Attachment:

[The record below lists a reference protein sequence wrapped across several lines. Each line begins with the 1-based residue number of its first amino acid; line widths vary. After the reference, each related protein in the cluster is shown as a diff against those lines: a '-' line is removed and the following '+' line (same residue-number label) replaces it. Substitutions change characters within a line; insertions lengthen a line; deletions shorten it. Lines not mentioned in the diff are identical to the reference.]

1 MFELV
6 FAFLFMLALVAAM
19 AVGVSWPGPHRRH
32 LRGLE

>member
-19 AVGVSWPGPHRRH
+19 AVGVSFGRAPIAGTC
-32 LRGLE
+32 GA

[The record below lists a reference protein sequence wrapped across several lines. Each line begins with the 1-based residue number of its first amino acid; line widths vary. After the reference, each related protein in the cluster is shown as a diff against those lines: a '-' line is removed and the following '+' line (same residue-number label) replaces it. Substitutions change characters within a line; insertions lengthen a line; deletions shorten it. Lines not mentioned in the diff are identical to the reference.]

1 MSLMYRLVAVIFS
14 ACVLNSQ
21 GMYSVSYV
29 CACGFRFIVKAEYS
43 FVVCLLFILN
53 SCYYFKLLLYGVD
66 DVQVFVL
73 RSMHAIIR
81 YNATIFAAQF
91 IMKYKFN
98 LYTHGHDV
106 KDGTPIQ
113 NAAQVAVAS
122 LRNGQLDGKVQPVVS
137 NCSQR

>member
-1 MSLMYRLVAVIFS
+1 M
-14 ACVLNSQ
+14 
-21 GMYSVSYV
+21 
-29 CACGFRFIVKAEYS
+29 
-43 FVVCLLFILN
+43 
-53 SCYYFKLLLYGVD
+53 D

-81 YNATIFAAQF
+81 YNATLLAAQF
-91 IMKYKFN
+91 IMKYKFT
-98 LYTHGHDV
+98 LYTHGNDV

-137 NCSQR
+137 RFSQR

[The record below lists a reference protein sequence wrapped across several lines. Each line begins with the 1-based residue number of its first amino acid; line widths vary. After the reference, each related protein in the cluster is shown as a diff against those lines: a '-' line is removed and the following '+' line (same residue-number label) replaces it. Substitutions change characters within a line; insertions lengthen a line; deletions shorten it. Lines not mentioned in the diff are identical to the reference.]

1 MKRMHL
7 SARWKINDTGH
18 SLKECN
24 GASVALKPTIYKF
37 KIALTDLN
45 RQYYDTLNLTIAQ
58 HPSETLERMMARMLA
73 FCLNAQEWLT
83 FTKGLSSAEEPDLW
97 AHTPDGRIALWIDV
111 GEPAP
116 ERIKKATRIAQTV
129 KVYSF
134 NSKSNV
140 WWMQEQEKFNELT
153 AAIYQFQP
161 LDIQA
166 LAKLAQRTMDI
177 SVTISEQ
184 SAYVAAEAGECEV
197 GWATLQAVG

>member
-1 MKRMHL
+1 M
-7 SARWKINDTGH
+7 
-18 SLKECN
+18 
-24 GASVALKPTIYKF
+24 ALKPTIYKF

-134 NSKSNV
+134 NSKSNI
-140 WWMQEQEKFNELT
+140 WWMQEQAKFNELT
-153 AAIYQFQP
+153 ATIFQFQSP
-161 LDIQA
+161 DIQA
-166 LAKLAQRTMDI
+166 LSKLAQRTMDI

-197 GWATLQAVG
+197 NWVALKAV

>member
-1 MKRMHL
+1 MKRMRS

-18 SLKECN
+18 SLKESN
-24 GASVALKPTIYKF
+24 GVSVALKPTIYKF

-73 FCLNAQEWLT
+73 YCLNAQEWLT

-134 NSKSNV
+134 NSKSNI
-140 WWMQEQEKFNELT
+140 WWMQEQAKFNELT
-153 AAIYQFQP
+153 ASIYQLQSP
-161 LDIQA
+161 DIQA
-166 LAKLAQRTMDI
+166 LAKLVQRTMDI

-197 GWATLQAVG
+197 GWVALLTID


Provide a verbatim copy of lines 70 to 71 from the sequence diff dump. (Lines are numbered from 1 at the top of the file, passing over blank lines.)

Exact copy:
>member
-1 MKRMHL